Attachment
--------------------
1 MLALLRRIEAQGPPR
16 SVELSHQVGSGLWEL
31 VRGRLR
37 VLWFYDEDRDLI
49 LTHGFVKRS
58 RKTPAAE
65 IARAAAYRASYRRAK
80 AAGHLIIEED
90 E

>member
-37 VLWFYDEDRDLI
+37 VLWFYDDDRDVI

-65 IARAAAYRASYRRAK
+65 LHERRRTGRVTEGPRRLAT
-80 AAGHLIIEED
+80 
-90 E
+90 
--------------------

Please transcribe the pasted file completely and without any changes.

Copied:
1 MLALLRRIEAQGPPR
16 SVELSHQVGSGLWEL
31 VRGRLR
37 VLWFYDEDRDLI
49 LTHGFVKRS
58 RKTPAAE
65 IARAAAYRASYRRAK
80 AAGHLIIEED
90 E

>member
-37 VLWFYDEDRDLI
+37 VLWFYDDDRDVI

-65 IARAAAYRASYRRAK
+65 LHERRRTGRVTEGPRRLAT
-80 AAGHLIIEED
+80 
-90 E
+90 